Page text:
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Michael Keaton's Birdman had great reviews and opened in 4 theaters to a record per screen. The following week 50 screens, then 250 (according to mojo)

It cost $22m and as of early Nov has earned $5m. (according to imdb)

So why did they not just release it like a normal movie and make $10-20m on its opening weekend like so many less well received movies do? What's going on with the slow release so when the reviews come out, it can't be seen?

6

Simple: it's most likely a marketing strategy.

The two tactics employed are called either limited release, or platform release.

Limited release is when a movie is released to a limited number of theaters in an effort to gauge the appeal a film may have to a wider audience.

Platform release is when they release a film to see what kind of word of mouth it generates as well as marketing buzz, in addition to its per-theater gross. The movie earns good buzz with audiences and has a high per-theater gross? They'll look to gradually expand the number of theaters it's in. This tactic requires careful planning, though, as pushing the movie to too many theaters too soon could lower the per-theater gross of the film, which makes it appear weaker.

While I can't say for certain which of the two Birdman may be employing, the idea is that it's more of an artsy independent film, which usually don't see audiences rushing out to theaters to see. As such, they release the film in a limited format to gauge the interest of moviegoers before gradually opening it up to more and more theaters, and thus a wider audience.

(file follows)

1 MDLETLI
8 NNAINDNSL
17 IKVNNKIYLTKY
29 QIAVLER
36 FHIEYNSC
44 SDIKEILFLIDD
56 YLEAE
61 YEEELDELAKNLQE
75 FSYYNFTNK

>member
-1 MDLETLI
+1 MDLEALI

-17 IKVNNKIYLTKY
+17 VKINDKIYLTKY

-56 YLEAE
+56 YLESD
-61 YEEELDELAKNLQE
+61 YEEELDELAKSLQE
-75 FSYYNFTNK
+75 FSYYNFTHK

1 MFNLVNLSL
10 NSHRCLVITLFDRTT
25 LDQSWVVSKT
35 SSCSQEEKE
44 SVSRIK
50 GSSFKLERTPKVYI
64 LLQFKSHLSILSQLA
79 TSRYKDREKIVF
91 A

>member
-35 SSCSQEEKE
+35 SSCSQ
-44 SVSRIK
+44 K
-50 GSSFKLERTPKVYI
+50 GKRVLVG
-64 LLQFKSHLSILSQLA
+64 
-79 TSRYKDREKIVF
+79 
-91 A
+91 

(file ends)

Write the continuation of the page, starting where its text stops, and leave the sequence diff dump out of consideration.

Given its relatively well reviewed status, generally positive buzz, and decent per-theater gross, I'd expect the number of theaters it's available in to expand.

  • 1
    November and December are generally the months for Oscar season, as the rules state a movie must be released in Los Angeles County between midnight at the start of 1 January to midnight at the end of 31 December of a calendar year to be considered for the Oscars that year, so everyone's trying to get their big Oscar bait movies out by year's end. – MattD Nov 5 '14 at 18:30
  • Reading the information on this film after this question, I kept finding myself thinking that there is no way this could go into unlimited dist, it would tank. It's too...odd, artsy, different, what have you. But then pretty much every review (incl crushed tomahtos :) raves, so, eh. Now I want to see it. – CGCampbell Nov 5 '14 at 19:04
  • @CGCampbell: I really enjoyed Birdman -- which, judging by past experience, suggests the masses will despise it. Definitely an arthouse film. – Shiz Z. Nov 5 '14 at 22:59
  • @MattD that was my point. They're generating buzz during Oscar season. It's a marketing ploy to have it open in limited release. – Ben Plont Nov 6 '14 at 19:12
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While it's scored highly among critics and fans alike, it's still an indie film. Indie films just don't have the distribution channels that major studios have.

If the film continues to do well and maintain favorable press, it will probably get re-released to theaters like the movie "Chef" did (most likely after an infusion of capital from firms who know there's a market for it based on reviews).

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